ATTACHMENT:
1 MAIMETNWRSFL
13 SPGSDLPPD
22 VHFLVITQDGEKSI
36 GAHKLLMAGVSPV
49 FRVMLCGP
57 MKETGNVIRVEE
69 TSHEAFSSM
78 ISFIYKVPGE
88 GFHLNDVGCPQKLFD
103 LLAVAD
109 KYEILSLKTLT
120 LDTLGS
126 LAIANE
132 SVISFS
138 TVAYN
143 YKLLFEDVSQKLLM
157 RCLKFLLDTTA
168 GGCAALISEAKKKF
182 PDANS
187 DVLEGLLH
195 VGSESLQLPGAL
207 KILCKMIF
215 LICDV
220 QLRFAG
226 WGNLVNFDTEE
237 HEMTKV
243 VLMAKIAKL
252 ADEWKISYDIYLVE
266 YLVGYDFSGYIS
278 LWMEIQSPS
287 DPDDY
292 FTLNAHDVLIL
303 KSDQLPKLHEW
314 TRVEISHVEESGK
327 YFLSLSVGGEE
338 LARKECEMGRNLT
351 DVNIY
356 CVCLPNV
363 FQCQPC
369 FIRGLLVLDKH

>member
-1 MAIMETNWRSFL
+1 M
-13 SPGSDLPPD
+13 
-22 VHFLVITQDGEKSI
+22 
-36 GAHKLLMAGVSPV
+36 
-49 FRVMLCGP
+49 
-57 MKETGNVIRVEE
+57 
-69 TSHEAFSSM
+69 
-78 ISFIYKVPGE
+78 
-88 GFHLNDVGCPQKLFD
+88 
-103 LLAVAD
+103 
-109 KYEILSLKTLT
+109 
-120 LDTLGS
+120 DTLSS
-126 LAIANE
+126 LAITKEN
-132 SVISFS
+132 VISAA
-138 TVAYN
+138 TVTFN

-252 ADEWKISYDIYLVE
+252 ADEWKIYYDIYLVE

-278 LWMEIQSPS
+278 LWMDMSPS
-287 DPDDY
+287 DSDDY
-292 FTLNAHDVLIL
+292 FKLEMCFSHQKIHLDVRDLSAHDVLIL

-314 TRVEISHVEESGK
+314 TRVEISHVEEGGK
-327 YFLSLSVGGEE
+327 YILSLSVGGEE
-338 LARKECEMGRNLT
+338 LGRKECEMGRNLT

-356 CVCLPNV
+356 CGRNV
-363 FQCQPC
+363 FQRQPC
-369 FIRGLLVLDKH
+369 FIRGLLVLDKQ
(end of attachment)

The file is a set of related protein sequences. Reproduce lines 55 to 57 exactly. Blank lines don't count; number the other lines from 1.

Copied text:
+69 
-78 ISFIYKVPGE
+78 